Densho Digital Archive
National Japanese American Historical Society Collection
Title: Takashi Matsui Interview
Narrator: Takashi Matsui
Interviewer: Marvin Uratsu
Location: Seattle, Washington
Date: December 12, 1997
Densho ID: denshovh-mtakashi-02-0007

<Begin Segment 7>

MU: Okay, then we come to Pearl Harbor. So you couldn't finish school.

TM: Yeah. That was Sunday, and Monday I went to my class not knowing what was going to happen. A few students, the Caucasian students came to me and said, "You got nothing to do with that. So if anybody gives you a hard time, let us know."

MU: Oh really?

TM: Yeah. So, I felt very assured. I had no trouble -- of course, I had my own Model A Ford so I had no trouble going to school, but I understood one or two girls, Japanese girls who used to take buses to school, the buses didn't wait for 'em. They saw, the driver saw the girls, but they skipped them. So they couldn't come to school on time. But nothing like that happened to me.

MU: Do you remember the hakujin boys that...

TM: No, I don't remember, but I can recall the face, but yeah, they were good boys.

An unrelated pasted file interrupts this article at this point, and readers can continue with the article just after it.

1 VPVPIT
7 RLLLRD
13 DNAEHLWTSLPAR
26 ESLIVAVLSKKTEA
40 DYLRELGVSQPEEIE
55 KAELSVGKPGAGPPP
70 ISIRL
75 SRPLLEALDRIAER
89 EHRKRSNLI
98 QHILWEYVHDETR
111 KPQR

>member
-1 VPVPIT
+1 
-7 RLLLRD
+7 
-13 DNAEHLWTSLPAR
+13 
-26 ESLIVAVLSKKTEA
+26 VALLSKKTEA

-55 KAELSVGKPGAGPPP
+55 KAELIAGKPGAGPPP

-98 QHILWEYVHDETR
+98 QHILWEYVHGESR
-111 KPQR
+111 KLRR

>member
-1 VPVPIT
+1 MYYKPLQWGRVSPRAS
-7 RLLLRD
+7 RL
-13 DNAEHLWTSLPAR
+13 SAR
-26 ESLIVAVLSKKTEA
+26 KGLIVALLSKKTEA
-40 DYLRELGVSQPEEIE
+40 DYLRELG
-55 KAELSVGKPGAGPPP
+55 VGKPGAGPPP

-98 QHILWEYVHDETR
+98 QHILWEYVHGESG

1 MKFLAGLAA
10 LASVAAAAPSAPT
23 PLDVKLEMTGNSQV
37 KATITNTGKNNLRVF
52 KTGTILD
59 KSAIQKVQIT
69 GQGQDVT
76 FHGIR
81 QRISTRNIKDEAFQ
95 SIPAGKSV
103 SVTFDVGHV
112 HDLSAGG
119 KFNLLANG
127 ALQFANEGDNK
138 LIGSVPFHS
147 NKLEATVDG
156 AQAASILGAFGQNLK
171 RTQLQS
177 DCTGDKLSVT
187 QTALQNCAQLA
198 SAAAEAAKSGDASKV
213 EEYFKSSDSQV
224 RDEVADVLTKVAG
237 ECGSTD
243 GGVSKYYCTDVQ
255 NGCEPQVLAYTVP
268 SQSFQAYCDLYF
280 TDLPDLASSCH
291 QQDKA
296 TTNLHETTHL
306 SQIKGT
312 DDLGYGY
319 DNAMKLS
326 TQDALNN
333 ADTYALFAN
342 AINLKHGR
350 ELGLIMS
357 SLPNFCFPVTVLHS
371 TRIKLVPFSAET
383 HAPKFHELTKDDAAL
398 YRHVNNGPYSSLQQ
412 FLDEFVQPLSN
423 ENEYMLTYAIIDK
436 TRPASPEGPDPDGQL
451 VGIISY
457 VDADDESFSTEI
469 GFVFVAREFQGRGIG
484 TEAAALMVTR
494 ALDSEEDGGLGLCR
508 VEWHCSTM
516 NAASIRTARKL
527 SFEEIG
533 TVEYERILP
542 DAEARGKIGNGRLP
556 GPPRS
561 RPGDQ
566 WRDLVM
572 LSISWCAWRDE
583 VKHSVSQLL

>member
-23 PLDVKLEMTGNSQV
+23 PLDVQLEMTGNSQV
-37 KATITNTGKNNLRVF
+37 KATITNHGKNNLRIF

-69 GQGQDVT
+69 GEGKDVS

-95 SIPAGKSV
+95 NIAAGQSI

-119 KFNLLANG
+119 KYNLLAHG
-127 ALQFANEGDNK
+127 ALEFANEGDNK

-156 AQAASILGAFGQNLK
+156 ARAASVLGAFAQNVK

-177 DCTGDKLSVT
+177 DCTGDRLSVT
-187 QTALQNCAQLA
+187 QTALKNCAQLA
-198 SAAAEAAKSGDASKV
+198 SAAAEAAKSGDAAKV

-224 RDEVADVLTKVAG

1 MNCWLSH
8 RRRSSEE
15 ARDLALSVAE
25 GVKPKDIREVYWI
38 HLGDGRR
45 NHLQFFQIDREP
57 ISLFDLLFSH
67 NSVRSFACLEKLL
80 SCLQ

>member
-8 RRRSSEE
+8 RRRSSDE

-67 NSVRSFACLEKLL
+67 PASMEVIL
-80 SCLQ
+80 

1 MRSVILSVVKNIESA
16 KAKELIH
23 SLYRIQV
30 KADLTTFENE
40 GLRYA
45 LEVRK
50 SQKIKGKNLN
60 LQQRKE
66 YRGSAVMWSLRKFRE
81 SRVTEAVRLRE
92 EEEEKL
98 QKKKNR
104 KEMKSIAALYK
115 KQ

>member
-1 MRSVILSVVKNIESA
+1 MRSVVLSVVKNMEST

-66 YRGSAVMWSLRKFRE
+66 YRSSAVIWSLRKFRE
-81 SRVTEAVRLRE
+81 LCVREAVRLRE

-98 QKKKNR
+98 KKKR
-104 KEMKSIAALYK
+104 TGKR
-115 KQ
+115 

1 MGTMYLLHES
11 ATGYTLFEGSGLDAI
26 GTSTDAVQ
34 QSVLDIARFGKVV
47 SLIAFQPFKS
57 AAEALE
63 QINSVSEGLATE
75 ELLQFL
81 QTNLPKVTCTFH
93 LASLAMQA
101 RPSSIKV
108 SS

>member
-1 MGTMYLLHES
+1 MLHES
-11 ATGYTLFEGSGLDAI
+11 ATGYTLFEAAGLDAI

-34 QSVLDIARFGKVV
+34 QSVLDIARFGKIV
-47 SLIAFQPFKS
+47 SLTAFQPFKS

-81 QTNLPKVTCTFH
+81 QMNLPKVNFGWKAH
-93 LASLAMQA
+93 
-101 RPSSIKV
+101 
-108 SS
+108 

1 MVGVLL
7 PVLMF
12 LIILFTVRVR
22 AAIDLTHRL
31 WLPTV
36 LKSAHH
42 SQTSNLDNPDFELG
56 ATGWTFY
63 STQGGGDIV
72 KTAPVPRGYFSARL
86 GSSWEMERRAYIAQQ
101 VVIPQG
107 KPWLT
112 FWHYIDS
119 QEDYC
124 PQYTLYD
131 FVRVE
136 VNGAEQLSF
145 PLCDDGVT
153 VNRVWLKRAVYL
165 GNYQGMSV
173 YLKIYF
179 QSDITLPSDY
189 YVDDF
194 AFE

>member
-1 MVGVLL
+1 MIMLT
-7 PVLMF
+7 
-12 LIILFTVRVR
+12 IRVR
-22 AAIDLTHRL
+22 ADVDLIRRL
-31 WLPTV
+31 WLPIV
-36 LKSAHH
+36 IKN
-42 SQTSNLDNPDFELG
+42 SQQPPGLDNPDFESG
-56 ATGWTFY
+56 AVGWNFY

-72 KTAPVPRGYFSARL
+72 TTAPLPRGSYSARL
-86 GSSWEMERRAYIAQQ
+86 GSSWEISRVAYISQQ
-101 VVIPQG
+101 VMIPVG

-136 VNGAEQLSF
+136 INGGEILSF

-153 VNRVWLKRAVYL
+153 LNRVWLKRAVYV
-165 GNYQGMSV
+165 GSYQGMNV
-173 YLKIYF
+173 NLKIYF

MU: That was a bad time, but there were good people around.

TM: Good boys. Yes.

MU: Now, what was your reaction when you heard that bombs were dropped on Pearl Harbor?

TM: I didn't like it. I knew, I could tell, lot of people saying the relationship between the two countries was getting worse. In fact, the Japanese consul, diplomat, was going here and there, different churches, to tell the Japan side of the story. But then his English wasn't too good, so people didn't understand him. But the local students, college students, went to help him. And I think one of the famous boys is Kenji Ito. I think he's in Los Angeles. I guess he's still living. He was a debate, debate man. I believe he was taking law. People like him helped the consul, not the general, consul. There were a couple of occasions when the Japanese community held kind of a speech contest wanting us to tell Japan's side of the story to the community. And I took part in it at one time. So, that's how things were. I could tell, like in the restaurants, they were talking bad things about Japan.

MU: In the restaurant...

TM: In the restaurants, downtown..

MU: Downtown restaurants.

TM: Yes, I could hear it.

MU: Overhear the conversation...

TM: The air was bad. I thought, "Gee, what a thing." I didn't know what was going to happen to us and the rest of the Japanese. Then I heard somebody was taken in by the FBI. Somebody's house was searched. I heard of a house, family member taking food and things like that to the immigration office where the father was incarcerated. And all these things were going on, and I wasn't sure whether I was able to stay here.

MU: Yeah.

TM: But in the meantime, I had my draft card.

<End Segment 7> - Copyright © 1997 Densho. All Rights Reserved.